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COMMONWEALTH PENNSYLVANIA v. ALLEN ROSS (04/18/88)

submitted: April 18, 1988.

COMMONWEALTH OF PENNSYLVANIA
v.
ALLEN ROSS, APPELLANT



Appeal from the Order April 22, 1987, in the Court of Common Pleas of Cambria County, Criminal, No. 638(B) through (G) of 1986.

COUNSEL

John R. Kalenish, Johnstown, for appellant.

James A. Nelson, Assistant District Attorney, Ebensburg, for Com.

Olszewski, Johnson, and Hester, JJ.

Author: Olszewski

[ 375 Pa. Super. Page 177]

This is an appeal from a judgment of sentence imposed after appellant was convicted by jury of forty-seven counts of sexual crimes against his daughter and three of his girlfriend's children. On appeal, appellant challenges the trial court's decision to: (1) refuse to merge eleven counts of indecent assault with eleven counts of involuntary deviate sexual intercourse; (2) sentence appellant to forty-to-eighty years on the involuntary deviate charges; and (3) allow a whip to be admitted as one of the Commonwealth's exhibits. We affirm.

During 1985 and early 1986, appellant regularly sexually assaulted his seven-year-old daughter, [E.R.], and three of his girlfriend's children. The record reflects that appellant fondled the children, forced all of the victims to perform fellatio, and attempted sexual intercourse*fn1 with the female victims. Appellant was subsequently convicted of eleven

[ 375 Pa. Super. Page 178]

    counts of involuntary deviate sexual intercourse, eleven counts of indecent assault, two counts of incest, and two counts of statutory rape. The trial court sentenced appellant to forty-to-eighty years on eight counts of involuntary deviate sexual intercourse and concurrent sentences on the remaining counts.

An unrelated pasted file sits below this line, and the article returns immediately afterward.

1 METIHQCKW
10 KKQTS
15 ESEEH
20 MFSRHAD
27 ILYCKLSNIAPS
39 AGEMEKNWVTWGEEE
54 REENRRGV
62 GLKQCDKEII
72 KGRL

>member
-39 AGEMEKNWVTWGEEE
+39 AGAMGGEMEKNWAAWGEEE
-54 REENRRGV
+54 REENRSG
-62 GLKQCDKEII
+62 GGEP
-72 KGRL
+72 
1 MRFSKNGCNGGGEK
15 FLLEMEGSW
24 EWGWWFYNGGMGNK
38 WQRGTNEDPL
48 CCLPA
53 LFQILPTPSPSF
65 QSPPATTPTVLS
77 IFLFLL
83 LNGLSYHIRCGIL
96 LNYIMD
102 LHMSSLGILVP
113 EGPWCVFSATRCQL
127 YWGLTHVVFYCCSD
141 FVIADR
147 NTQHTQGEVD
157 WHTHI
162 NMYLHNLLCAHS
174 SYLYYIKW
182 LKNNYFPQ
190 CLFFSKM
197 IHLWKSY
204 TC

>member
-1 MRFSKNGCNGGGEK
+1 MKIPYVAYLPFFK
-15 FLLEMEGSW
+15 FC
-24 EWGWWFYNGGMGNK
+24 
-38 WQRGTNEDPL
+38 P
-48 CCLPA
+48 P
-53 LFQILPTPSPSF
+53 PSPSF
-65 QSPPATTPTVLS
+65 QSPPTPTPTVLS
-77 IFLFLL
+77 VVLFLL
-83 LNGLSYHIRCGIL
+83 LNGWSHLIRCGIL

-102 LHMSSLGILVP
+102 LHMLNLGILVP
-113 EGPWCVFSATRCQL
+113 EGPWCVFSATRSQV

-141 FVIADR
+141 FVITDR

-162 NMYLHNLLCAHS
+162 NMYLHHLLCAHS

Appellant first complains that the eleven counts of indecent assault should have merged with the eleven counts of involuntary deviate sexual intercourse for sentencing purposes. Regarding merger, we have declared:

In order to find that separate statutory offenses merge, we must . . . determine not only that the crimes arose out of the same criminal act, transaction, or episode, but also that the statutes defining the crimes charged were directed to substantially the same harm or evil. If we do not take both of these steps, we fail in our duty to effectuate the legislative mandate in carrying out statutory punishments.

Obviously if a defendant has committed several discrete criminal acts, he may be punished separately for each of them despite their close relationship in a single criminal episode, as long as each act is a separate injury in itself. If there are separate criminal acts, the first condition for application of the merger doctrine does not exist. Once a defendant commits an original crime, he is not permitted to compound the injuries he inflicts and then escape liability for additional crimes under the guise that they all were done in the same criminal transaction . . . . Even if the defendant's criminal conduct consists of a single physical act, however, the merger doctrine does not bar separate punishments if there are substantially different interests of the Commonwealth at stake and the defendant's act has injured each interest.

Commonwealth v. Williams, 344 Pa. Super. 108, 127-28, 496 A.2d 31, 42 (1985) (citations omitted); see also Commonwealth v. Taylor, 362 ...


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